The Pope meets the Russian envoy; decree of martyrdom of priests based in Ukraine

ROMAN — Pope Francis met with a top official of the Russian Orthodox Church on Friday ahead of a scheduled meeting next month in Kazakhstan with the Russian Orthodox leader, Patriarch Kirill, who justified for the war in Ukraine.

The first audience between Pope Francis and the new director of the foreign relations office of the Moscow Patriarchate, Metropolitan Anthony. He replaced the Vatican’s longtime liaison with the Russian Orthodox Church, Metropolitan Hilarion, who was moved to Hungary after Russia’s invasion of Ukraine on February 24.

Both the Pope and Kirill confirmed their presence in Kazakhstan to attend the government-organized interfaith meeting, the “Congress of Leaders of Traditional and World Religions,” from the 14th. until September 15. If they meet on the sidelines of the congress, it will be the second meeting between a pope and a Russian pontiff, after a meeting in June was canceled because of a diplomatic failure over the meeting. Russian invasion.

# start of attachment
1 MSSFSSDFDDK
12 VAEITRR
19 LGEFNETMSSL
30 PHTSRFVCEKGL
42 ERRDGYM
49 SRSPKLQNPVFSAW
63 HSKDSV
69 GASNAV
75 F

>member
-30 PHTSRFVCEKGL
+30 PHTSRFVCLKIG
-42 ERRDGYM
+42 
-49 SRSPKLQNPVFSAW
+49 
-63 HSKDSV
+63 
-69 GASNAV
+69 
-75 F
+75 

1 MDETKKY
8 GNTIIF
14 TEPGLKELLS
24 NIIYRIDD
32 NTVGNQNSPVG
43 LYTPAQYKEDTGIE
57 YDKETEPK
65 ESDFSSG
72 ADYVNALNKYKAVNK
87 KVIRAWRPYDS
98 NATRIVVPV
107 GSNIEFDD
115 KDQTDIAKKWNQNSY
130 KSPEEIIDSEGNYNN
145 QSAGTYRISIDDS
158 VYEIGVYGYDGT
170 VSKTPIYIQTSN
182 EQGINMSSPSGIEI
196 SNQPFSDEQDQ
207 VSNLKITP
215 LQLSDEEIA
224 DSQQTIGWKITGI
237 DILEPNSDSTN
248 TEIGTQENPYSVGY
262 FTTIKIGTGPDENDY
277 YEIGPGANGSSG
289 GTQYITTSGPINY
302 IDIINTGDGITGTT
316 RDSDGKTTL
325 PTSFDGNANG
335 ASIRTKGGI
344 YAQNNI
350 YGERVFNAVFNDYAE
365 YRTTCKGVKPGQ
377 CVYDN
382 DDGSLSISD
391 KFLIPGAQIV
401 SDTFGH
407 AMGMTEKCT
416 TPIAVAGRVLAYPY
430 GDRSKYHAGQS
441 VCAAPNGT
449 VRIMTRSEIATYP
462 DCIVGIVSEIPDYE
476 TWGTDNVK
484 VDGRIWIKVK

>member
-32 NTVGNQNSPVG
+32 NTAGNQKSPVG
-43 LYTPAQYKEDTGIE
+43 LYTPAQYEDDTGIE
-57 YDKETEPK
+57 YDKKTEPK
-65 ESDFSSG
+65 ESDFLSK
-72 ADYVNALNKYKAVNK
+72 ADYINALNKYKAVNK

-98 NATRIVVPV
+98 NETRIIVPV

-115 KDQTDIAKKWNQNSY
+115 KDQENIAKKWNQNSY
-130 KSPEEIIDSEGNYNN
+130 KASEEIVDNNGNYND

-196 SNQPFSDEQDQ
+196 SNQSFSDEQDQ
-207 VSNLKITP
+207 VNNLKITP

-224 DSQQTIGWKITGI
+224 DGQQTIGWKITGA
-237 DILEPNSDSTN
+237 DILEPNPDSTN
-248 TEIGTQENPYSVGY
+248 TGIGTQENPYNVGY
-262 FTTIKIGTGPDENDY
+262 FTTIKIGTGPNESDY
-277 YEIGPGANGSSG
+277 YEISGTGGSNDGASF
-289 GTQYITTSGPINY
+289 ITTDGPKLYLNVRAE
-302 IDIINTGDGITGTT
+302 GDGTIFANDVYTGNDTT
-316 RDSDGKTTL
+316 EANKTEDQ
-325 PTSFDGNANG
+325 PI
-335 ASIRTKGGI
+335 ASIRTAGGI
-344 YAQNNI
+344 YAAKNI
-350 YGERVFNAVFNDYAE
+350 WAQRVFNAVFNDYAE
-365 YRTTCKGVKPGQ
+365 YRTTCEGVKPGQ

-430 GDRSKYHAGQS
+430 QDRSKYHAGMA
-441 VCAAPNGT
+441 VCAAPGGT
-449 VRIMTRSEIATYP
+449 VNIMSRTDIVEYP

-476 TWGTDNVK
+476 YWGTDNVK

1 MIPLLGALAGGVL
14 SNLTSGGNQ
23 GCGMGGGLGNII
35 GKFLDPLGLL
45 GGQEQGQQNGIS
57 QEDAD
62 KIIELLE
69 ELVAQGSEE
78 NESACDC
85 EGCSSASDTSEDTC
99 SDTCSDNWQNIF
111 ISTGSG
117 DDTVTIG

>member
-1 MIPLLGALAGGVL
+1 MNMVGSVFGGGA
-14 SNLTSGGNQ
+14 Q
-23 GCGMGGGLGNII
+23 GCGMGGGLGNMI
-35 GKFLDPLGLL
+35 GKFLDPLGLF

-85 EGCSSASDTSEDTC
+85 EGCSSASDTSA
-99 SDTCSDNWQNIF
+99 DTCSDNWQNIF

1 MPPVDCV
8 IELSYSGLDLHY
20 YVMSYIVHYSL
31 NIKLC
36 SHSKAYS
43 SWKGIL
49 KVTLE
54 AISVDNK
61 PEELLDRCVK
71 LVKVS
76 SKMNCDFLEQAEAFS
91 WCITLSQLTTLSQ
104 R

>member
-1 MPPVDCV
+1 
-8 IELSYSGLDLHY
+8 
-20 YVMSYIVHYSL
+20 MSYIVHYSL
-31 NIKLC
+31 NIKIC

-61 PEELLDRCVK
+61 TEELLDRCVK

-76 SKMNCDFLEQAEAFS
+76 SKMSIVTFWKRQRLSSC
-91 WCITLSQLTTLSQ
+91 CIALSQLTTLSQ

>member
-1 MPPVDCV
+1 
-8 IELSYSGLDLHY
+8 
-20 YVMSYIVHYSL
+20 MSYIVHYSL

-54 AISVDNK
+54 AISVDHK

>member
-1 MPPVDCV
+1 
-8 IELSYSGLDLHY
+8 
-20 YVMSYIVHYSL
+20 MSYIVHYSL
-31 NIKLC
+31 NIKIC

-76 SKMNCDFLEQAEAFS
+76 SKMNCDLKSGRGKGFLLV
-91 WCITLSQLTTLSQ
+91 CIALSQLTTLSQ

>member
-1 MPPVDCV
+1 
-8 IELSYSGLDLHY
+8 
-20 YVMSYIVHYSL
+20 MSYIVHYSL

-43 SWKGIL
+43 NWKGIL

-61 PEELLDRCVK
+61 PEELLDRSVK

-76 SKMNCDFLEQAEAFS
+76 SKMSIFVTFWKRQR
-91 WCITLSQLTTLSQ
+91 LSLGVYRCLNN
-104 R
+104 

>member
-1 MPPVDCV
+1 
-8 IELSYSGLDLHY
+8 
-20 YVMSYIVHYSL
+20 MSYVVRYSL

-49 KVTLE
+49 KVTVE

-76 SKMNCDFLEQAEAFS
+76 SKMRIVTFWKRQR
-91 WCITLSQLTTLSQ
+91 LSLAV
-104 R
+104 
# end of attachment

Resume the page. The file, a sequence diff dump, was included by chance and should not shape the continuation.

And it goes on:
Kirill justified the invasion of Ukraine on spiritual and ideological grounds, calling it a “metaphysical” battle with the West. He blessed Russian soldiers who went to war and introduced the idea that Russians and Ukrainians are one people.

Francis’ audience with Kirill’s envoy came the same day the Pope made a decision that had symbolic significance for some Ukrainian Catholics: He proclaimed a Ruthenian Greek Catholic priest underground who served during Soviet times in Ukraine, Father Petros Oros, a martyr, quickly-follows him on his path to possible sainthood. Oros lived from 1917 until 1953, when he was killed by Soviet troops out of hatred of the faith, the Vatican said in a statement.

The Holy See’s internal communications agency, Vatican News, said Oros was shot in the chin hours after performing a secret Holy Mass in Siltse. At the time, Catholics were persecuted and Oros’ spiritual regime persecuted, and the Vatican notes that Oros was pressured to move to the Russian Orthodox Church but “resisted, remained faithful.” with the pope.”

According to Vatican regulations for martyrs, Oros can now be beatified – the first step towards becoming a saint – without the need for a miracle attributed to his intercession. It takes a miracle to canonize a saint.

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